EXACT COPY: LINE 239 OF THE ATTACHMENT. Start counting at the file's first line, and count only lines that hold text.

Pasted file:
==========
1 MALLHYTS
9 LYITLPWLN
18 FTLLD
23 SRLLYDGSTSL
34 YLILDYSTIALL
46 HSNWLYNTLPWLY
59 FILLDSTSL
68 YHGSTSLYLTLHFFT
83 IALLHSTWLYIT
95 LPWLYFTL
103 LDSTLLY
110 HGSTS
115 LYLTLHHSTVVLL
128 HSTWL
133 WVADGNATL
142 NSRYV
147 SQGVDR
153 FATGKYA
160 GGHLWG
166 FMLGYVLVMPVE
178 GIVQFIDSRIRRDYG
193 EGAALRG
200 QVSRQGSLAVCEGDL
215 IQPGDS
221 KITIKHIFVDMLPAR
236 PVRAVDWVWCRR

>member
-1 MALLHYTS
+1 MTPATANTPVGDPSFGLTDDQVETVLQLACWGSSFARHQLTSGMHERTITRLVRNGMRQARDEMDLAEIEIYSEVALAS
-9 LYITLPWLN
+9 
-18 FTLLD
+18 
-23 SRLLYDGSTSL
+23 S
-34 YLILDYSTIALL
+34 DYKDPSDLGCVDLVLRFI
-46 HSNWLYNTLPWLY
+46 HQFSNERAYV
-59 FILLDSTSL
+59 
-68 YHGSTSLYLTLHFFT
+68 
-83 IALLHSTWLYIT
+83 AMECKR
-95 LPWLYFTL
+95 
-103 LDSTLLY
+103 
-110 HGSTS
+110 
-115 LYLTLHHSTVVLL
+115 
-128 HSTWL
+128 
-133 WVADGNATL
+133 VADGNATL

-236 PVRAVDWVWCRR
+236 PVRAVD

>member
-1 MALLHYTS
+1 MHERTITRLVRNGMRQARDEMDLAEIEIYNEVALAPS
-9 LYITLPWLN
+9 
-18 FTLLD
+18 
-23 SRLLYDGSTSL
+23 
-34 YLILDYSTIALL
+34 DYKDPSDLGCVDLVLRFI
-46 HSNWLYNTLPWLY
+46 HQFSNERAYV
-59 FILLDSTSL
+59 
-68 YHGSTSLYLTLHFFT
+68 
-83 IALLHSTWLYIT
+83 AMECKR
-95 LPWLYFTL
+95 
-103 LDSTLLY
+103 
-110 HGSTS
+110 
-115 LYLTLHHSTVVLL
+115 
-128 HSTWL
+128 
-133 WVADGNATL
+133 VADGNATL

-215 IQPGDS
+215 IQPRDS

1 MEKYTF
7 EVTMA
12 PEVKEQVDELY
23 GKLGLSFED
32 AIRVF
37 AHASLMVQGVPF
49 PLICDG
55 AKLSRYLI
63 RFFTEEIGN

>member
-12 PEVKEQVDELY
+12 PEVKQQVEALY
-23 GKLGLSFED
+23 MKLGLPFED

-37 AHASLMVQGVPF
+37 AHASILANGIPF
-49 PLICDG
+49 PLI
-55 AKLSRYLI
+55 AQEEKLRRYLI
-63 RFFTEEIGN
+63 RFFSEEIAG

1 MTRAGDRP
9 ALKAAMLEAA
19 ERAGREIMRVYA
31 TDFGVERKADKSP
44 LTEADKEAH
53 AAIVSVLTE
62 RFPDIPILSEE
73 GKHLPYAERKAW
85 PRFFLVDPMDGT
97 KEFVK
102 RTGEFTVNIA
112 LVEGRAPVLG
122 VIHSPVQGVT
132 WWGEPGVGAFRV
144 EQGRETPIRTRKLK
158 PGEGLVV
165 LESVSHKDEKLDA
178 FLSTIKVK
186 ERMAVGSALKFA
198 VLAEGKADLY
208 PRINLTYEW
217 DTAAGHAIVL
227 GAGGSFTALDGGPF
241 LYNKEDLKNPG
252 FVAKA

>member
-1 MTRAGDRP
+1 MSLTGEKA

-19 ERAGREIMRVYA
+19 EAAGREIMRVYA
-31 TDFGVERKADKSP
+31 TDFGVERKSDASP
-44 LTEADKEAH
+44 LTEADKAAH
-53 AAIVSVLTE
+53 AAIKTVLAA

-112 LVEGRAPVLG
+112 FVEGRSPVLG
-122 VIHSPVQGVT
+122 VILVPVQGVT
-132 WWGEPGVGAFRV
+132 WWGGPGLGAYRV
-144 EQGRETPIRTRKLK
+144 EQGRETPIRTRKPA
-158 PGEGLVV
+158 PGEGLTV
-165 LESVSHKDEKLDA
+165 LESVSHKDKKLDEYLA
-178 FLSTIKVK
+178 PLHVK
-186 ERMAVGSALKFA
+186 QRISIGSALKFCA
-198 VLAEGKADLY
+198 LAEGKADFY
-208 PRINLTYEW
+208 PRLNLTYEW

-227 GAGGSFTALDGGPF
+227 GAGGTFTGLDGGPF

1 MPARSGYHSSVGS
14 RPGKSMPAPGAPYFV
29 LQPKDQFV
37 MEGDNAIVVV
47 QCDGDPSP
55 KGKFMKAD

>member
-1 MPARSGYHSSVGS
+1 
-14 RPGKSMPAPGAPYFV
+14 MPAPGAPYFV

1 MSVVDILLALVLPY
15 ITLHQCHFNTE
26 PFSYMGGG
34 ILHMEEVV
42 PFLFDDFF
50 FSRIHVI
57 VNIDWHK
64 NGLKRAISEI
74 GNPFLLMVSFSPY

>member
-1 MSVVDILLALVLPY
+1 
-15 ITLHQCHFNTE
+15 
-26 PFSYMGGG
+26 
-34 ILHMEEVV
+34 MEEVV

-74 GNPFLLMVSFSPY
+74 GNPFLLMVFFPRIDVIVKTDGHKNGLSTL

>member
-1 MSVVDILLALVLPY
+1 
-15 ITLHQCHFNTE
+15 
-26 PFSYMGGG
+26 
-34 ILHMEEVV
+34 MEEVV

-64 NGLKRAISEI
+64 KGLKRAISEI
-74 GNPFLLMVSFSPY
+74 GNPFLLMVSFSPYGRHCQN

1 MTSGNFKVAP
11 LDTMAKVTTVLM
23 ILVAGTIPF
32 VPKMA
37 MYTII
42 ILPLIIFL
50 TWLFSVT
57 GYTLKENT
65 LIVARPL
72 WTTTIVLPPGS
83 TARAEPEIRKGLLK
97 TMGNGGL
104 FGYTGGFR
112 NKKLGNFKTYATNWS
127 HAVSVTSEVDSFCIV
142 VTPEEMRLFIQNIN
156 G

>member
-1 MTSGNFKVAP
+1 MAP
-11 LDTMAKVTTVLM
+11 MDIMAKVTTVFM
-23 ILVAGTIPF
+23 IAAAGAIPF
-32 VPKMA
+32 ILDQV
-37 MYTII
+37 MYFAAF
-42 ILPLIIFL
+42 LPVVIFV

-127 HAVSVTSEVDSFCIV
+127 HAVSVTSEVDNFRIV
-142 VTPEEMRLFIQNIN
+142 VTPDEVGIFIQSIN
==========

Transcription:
-23 ILVAGTIPF